Editorial: Good doctor, good citizen
Tom Witt arrived in Red Wing to practice medicine in the 1980s. Back then, the typical family practice doctor’s routine involved much less paperwork and much more one-on-one time with patients.
Times certainly have changed, he acknowledges. Doctors must document, document, document. They have thousands of new medicines — and their potential effects and interactions — to consider before prescribing one. They need to stay on top of cutting-edge technology used in diagnosis and treatment. And every year medicine’s knowledge base grows.
Yet the patient must remain the focus. That’s what the Hippocratic Oath — reworded below for the modern world — is all about.
I swear to fulfill, to the best of my ability and judgment, this covenant:
I will respect the hard-won scientific gains of those physicians in whose steps I walk, and gladly share such knowledge as is mine with those who are to follow.
I will apply, for the benefit of the sick, all measures which are required, avoiding those twin traps of overtreatment and therapeutic nihilism.
I will remember that there is art to medicine as well as science, and that warmth, sympathy, and understanding may outweigh the surgeon's knife or the chemist's drug.
I will not be ashamed to say “I know not,” nor will I fail to call in my colleagues when the skills of another are needed for a patient's recovery.
I will respect the privacy of my patients, for their problems are not disclosed to me that the world may know. Most especially must I tread with care in matters of life and death. If it is given me to save a life, all thanks. But it may also be within my power to take a life; this awesome responsibility must be faced with great humbleness and awareness of my own frailty. Above all, I must not play at God.
I will remember that I do not treat a fever chart, a cancerous growth, but a sick human being, whose illness may affect the person's family and economic stability. My responsibility includes these related problems, if I am to care adequately for the sick.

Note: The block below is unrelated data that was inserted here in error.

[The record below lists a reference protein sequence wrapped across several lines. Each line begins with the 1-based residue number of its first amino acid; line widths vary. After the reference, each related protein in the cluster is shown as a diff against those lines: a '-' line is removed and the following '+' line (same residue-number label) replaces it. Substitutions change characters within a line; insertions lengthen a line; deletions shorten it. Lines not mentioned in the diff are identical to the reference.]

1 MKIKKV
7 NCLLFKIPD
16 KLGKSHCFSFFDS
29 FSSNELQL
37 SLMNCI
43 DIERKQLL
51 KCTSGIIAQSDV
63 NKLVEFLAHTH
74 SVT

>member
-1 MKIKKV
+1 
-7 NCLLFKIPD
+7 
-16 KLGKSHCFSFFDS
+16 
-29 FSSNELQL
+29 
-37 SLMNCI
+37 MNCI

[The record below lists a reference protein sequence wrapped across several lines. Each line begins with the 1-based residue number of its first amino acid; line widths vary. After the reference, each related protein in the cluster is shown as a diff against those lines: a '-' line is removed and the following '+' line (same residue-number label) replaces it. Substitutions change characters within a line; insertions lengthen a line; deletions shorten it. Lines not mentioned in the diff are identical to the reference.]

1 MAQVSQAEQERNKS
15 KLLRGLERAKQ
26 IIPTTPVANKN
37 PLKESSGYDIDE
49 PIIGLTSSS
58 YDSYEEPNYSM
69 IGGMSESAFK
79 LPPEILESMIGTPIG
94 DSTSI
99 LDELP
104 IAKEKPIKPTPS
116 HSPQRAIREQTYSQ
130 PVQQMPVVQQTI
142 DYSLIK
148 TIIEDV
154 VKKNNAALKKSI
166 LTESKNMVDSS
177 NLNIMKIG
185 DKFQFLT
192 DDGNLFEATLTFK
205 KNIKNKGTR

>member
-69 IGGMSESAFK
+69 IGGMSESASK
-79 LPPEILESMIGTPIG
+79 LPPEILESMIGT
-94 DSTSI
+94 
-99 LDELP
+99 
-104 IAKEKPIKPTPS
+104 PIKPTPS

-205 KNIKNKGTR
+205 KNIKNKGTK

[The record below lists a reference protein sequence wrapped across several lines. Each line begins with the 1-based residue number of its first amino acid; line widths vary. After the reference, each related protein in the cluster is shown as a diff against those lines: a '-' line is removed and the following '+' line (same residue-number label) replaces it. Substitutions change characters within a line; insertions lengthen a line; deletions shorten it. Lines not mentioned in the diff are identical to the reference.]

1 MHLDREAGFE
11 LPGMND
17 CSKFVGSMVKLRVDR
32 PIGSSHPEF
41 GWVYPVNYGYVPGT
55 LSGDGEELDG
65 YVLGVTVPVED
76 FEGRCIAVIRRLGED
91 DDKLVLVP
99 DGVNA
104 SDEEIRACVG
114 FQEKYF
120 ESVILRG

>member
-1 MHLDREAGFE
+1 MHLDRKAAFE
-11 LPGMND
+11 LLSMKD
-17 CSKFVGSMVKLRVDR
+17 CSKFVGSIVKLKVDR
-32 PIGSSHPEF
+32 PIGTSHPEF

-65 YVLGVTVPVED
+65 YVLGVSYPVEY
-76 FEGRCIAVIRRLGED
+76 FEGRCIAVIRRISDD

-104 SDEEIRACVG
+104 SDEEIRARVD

I will prevent disease whenever I can, for prevention is preferable to cure.
I will remember that I remain a member of society, with special obligations to all my fellow human beings, those sound of mind and body as well as the infirm.
If I do not violate this oath, may I enjoy life and art, respected while I live and remembered with affection thereafter. May I always act so as to preserve the finest traditions of my calling and may I long experience the joy of healing those who seek my help.
Witt has risen through the Mayo Clinic Health System ranks and today is chief executive officer of the Cannon Falls, Lake City and Red Wing hospitals and surrounding clinics. Under his leadership both Cannon Falls and Lake City have new facilities and Red Wing left the Fairview system to become the hub for this corner of Mayo Clinic Health System.
For this growth and his administrative successes alone, the Goodhue County Editorial Association considered honoring Witt. He also is a primary care physician at heart and, several days a month, still a practicing one. His dedication, compassion and strong patient focus made his selection easy. He is the 2014 Goodhue County Citizen of the Year.